University of California, Berkeley, biologists discovered new behaviors in cockroaches further securing the insect's reputation as one of nature's top escape artists, able to skitter away and disappear from sight before any human can whack it.
"As we made the gap wider, they would end up on the underside of the ramp," Mongeau said. "To the naked eye, it wasn't clear what was happening, but when we filmed them with a high-speed camera and slowed it down, we were amazed to see that it was the cockroach's hind legs grabbing the surface that allowed it to swing around under the ledge."
The researchers discovered an identical behavior in geckos and lizards. It’s apparently so wide-spread because it's an effective way for them to get out of any harm.
If insects and geckos can do this, why not a robot? The researchers teamed up with roboticists at the university and attached Velcro to the rear legs of a cockroach-inspired robot called DASH (dynamic autonomous sprawled hexapod).
"All this must be put together into a complete package to understand what goes into these animals' extraordinary maneuverability," Full said.
Aside from helping scientists understand animal locomotion, these findings will go into making better robots.
"Today, some robots are good at running, some at climbing, but very few are good at both or transitioning from one behavior to the other," he said. "That's really the challenge now in robotics, to produce robots that can transition on complex surfaces and get into dangerous areas that first responders can't get into."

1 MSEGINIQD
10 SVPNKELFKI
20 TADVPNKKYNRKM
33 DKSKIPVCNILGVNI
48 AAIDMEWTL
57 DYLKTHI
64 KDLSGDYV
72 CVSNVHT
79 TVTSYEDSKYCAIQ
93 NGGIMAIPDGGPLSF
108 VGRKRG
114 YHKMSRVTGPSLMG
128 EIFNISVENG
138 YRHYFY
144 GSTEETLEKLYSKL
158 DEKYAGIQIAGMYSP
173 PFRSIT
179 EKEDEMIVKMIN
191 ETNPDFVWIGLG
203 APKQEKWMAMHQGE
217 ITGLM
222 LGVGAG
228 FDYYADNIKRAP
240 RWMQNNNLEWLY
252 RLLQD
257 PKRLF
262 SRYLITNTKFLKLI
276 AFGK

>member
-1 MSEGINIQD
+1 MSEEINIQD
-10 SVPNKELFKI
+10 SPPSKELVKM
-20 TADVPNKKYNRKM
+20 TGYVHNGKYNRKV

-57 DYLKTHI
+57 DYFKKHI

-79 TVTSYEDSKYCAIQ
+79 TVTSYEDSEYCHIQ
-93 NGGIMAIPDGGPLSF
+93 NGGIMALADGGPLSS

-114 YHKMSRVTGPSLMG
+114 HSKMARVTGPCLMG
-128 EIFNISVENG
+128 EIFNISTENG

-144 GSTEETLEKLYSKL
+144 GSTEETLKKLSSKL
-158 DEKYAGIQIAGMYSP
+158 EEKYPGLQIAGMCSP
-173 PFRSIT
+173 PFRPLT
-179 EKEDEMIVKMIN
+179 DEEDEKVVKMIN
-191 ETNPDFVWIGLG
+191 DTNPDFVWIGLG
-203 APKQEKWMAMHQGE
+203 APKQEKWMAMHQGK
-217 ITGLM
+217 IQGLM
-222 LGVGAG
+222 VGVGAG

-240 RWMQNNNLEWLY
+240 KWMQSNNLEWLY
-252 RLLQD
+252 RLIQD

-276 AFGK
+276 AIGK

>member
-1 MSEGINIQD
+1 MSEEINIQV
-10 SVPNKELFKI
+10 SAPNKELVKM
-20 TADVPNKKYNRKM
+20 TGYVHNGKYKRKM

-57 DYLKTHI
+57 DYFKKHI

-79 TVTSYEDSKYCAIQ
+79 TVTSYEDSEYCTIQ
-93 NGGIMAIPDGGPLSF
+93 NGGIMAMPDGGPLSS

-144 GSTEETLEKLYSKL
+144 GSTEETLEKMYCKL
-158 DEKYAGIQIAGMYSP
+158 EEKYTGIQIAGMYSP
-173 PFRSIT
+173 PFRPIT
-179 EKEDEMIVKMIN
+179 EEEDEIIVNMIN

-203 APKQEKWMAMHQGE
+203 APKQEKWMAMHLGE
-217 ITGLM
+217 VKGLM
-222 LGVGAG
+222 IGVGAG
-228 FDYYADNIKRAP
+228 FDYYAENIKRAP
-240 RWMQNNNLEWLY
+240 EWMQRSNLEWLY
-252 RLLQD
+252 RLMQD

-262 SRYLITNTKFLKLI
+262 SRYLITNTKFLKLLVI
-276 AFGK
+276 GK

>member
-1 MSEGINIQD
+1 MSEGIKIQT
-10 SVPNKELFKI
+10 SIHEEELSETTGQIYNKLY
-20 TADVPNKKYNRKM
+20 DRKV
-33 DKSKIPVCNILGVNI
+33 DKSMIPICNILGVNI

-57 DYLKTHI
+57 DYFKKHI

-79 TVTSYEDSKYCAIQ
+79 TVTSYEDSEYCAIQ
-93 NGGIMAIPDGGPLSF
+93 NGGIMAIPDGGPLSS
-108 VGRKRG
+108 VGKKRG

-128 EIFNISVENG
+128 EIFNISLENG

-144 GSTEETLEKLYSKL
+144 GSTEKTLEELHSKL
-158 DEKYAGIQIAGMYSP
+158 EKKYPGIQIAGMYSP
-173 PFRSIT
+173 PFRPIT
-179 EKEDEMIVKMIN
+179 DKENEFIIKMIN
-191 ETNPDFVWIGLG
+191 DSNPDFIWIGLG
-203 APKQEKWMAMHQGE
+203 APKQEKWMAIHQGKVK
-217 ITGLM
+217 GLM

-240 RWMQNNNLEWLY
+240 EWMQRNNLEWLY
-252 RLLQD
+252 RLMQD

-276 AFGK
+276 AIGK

The researchers further found out that in addition to its lightning speed, quick maneuvers and ability to squeeze through the tiniest cracks, the cockroach also can flip under a ledge and disappear in the blink of an eye. It does this by grabbing the edge with grappling hook-like claws on its back legs and swinging like a pendulum 180 degrees to land firmly underneath, upside down.
"Cockroaches continue to surprise us," said Robert Full, a professor of integrative biology who 15 years ago discovered that when cockroaches run rapidly, they rear up on their two hind legs like bipedal humans. "They have fast relay systems that allow them to dart away quickly in response to light or motion at speeds up to 50 body lengths per second, which is equivalent to a couple hundred miles per hour, if you scale up to the size of humans. This makes them incredibly good at escaping predators."
The findings could lead to “highly mobile search-and-rescue robots that can assist us during natural and human-made disasters,” the team writes in the June 6 issue of PLoS ONE.